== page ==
Caution Warranted
As the market prices in these perceived risks, Pierson expects we will see significant price volatility on individual issues. “We have seen several intermediate issues trade in the secondary market as much as 5 points below where the pricing service had been pricing them.”

In addition to price volatility, the specter of illiquidity is a concern. Due to the market’s concern about the potential risks, liquidity in certain issues can be limited and transaction costs can be significant, particularly on smaller pieces.

“Given the changing landscape, we recommend that investors exercise caution in the municipal market,” advises Pierson. “The municipal market has long been considered a close second to Treasuries by investors in terms of quality. While still a high quality market overall, the municipal market has changed in recent years. Many municipalities find themselves in unchartered waters, and investors navigating these current waters with the same strategies they have used in past decades could be in for some unpleasant surprises.”

Pierson also cautions against going too far down in credit quality or too far out the yield curve. “We believe higher quality, intermediate issues offer investors the bulk of the value in the market, yet provide significant protection from downside risks.”

Pierson believes diversification is the key. Building a typical bond ladder with 10 or 20 issues results in 5-10% exposure per issue – problems with even one holding could have a significant impact on the overall portfolio. “We firmly believe that most investors are better served by using a fund where exposure to credit risk of individual issues is typically limited to 1% of the portfolio or less.”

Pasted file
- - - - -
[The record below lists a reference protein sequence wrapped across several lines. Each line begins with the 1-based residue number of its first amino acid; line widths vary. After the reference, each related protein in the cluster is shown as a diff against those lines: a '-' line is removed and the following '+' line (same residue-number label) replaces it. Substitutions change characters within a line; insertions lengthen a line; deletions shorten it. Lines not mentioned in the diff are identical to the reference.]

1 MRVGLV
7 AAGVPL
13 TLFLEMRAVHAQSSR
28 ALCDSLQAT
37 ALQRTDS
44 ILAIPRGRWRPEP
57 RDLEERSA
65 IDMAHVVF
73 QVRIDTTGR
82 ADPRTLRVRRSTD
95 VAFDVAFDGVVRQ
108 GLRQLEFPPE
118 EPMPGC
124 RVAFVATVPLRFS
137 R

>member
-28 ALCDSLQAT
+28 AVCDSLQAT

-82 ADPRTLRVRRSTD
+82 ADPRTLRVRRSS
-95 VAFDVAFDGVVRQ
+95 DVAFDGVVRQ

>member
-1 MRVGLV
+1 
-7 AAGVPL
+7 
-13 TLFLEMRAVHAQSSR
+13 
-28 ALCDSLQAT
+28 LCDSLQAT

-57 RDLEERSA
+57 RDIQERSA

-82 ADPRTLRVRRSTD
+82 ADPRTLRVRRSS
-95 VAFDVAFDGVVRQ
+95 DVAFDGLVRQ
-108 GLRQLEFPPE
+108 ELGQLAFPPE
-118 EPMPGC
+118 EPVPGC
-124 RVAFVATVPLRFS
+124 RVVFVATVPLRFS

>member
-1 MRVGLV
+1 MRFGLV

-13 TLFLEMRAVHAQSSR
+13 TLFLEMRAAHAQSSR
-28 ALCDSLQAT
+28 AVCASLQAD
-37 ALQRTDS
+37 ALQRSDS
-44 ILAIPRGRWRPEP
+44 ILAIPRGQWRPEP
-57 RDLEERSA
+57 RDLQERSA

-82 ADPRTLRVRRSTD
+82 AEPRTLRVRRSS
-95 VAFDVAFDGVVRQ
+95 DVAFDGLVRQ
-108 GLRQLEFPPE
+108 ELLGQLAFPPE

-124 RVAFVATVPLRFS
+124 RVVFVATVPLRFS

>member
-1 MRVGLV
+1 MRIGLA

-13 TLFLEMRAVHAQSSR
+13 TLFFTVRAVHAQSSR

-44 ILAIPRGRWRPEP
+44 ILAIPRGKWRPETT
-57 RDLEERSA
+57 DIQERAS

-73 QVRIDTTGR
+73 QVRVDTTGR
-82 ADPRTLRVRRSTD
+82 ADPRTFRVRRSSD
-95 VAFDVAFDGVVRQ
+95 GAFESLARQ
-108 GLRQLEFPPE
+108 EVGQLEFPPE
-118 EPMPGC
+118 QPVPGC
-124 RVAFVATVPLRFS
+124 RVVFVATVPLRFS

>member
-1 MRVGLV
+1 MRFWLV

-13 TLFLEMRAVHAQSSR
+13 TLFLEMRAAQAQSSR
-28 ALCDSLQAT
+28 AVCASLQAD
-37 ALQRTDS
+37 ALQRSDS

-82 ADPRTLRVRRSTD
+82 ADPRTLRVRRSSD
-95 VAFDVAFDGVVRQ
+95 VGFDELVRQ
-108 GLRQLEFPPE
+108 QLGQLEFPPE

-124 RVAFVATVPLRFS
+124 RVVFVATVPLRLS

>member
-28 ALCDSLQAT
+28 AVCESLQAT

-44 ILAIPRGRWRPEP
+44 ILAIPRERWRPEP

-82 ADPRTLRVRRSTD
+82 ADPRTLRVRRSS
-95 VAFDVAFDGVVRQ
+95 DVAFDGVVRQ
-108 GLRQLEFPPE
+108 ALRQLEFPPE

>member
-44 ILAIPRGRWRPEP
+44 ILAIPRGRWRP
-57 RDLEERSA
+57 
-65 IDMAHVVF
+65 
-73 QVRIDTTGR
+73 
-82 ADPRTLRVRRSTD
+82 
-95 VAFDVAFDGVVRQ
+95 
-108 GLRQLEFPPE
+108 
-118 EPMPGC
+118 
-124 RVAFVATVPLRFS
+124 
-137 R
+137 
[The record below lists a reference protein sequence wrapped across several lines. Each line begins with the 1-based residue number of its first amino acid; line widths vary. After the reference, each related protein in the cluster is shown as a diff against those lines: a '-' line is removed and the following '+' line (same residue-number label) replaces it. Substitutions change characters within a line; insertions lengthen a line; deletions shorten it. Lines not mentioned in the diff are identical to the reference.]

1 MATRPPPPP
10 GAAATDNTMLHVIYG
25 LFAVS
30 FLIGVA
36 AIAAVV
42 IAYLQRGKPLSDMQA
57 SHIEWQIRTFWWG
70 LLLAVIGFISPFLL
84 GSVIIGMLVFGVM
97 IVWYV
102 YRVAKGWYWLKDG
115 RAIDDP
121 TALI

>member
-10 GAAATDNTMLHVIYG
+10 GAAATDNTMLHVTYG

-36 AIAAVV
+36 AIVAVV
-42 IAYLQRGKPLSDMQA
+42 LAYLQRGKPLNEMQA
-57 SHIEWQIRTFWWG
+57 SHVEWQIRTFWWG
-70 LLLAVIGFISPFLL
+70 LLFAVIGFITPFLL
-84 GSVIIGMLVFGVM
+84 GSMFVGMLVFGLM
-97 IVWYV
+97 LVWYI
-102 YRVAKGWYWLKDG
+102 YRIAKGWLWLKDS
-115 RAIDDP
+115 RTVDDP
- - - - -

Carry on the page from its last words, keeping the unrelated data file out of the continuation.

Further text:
About Warren Pierson, CFA
Warren Pierson is Managing Director and Senior Portfolio Manager with Baird Advisors. He has over 24 years of investment experience managing various types of fixed income portfolios. Prior to joining Baird Advisors, Warren was a Senior Vice President and Senior Portfolio Manager with Firstar Investment Research and Management Company (FIRMCO) where he managed municipal bond portfolios and intermediate taxable bond portfolios. A major portion of his time is allocated to yield curve analysis and credit research. He plays a lead role in coordinating and implementing all fixed income strategy at the firm. Warren received his undergraduate degree from Lawrence University and was awarded the Chartered Financial Analyst designation in 1990. Warren is currently a member of The CFA Institute and is past President of the CFA Society of Milwaukee.

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About Baird
Baird is an employee-owned, international wealth management, capital markets, private equity and asset management firm with offices in the United States, Europe and Asia. Established in 1919, Baird has more than 2,400 associates serving the needs of individual, corporate, institutional and municipal clients. Baird oversees and manages client assets of more than $75 billion. Committed to being a great place to work, Baird ranked number 11 on FORTUNE’s “100 Best Companies to Work For” in 2010 – its seventh consecutive year on the list. Baird’s principal operating subsidiaries are Robert W. Baird & Co. in the United States and Robert W. Baird Group Ltd. in Europe. Baird also has an operating subsidiary in Asia supporting Baird’s private equity operations. For more information, please visit Baird’s Web site at